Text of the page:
Our meta-story is from the origin of the technology improvements that favor poo power. It's Denmark...again. The hint was found in a quote: "Environmental Power is phasing out an older business in burning waste coal to focus on its Microgy subsidiary, which uses a technology that it licensed from Xergi, a Danish company". Vestas, the Danish wind turbine manufacturer that brought economically viable modern turbines to the US had its industrial roots in the making of farm equipment. Makes us wonder what else those Danes have up their manure covered sleeves?
At first glance, the paradox posed by this technology is that the economics of installing manure digesters favor large-scale industrial farms. Will the emergence of manure-to electricity plants drive family-run organic farms out of business? Not necessarily. Organic farmers put their manure back into the soil. Soil management is the crux of sustainability for this technology. The cost of petroleum based fertilizer is the corollary driver.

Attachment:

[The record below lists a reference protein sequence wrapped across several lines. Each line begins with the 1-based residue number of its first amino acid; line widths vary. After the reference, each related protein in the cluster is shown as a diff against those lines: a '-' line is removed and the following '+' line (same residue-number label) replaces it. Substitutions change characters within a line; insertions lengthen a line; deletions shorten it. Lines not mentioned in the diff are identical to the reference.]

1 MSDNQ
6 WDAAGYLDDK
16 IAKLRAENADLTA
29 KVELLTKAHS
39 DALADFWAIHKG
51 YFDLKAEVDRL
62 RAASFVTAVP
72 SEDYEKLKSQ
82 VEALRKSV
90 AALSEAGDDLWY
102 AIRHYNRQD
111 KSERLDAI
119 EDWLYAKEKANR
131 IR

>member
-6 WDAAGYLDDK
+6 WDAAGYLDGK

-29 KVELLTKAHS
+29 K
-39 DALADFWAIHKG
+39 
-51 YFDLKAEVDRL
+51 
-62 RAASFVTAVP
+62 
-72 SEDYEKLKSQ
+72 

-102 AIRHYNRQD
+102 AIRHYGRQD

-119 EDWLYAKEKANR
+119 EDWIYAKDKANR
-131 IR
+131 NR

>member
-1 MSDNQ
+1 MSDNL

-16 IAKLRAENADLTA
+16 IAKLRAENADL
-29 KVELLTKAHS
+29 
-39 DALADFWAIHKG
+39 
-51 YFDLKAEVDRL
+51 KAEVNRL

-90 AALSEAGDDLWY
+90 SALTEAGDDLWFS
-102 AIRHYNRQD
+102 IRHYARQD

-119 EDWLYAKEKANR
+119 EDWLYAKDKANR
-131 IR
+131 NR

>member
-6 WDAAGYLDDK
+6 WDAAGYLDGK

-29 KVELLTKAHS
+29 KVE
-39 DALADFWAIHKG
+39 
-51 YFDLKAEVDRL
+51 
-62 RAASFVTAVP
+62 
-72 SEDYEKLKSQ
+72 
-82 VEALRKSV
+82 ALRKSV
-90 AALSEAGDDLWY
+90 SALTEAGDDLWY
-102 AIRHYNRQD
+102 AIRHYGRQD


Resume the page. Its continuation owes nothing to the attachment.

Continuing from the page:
Finally, we'd like to point to a historic irony, stemming from this quote in the article: ""We're not taking any risk, the reduction in odors is huge, and we're powering 600 homes with 900 cows," he said. "You've got to admit, that's pretty efficient."" The manure of three cows power a home. That's an interesting ratio.
When dairying came to the US from colonial era Europe, it was from a tradition of two or three cows living in the stable under the home. Body heat from animal metabolism and from breakdown of manure kept the home warm as well. In that time, the tending of the cows and processing of milk, butter, and cheese was seen as 'women's work', integrated as it was into the home. The first obstacle, then, to the evolution of modern mega-dairies was to convince men that they could get involved in management of larger dairy herds, kept in separate facilities. With the present ascendancy of women-managed farms and the seeming reinvention of cow as energy source, what goes around truly has come around.